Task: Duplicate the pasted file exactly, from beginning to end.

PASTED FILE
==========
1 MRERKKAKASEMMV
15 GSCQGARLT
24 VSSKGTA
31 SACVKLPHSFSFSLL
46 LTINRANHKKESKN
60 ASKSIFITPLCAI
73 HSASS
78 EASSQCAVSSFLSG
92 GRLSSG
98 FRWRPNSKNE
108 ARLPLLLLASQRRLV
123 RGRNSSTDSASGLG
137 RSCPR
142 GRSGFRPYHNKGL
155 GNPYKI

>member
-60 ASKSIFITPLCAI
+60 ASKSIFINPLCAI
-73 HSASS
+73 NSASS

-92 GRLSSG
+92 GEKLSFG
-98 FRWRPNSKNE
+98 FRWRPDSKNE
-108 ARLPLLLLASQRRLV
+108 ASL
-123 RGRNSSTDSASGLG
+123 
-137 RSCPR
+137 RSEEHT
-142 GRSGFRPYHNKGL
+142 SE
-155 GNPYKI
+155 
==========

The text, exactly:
1 MRERKKAKASEMMV
15 GSCQGARLT
24 VSSKGTA
31 SACVKLPHSFSFSLL
46 LTINRANHKKESKN
60 ASKSIFITPLCAI
73 HSASS
78 EASSQCAVSSFLSG
92 GRLSSG
98 FRWRPNSKNE
108 ARLPLLLLASQRRLV
123 RGRNSSTDSASGLG
137 RSCPR
142 GRSGFRPYHNKGL
155 GNPYKI

>member
-60 ASKSIFITPLCAI
+60 ASKSIFINPLCAI
-73 HSASS
+73 NSASS

-92 GRLSSG
+92 GEKLSFG
-98 FRWRPNSKNE
+98 FRWRPDSKNE
-108 ARLPLLLLASQRRLV
+108 ASL
-123 RGRNSSTDSASGLG
+123 
-137 RSCPR
+137 RSEEHT
-142 GRSGFRPYHNKGL
+142 SE
-155 GNPYKI
+155 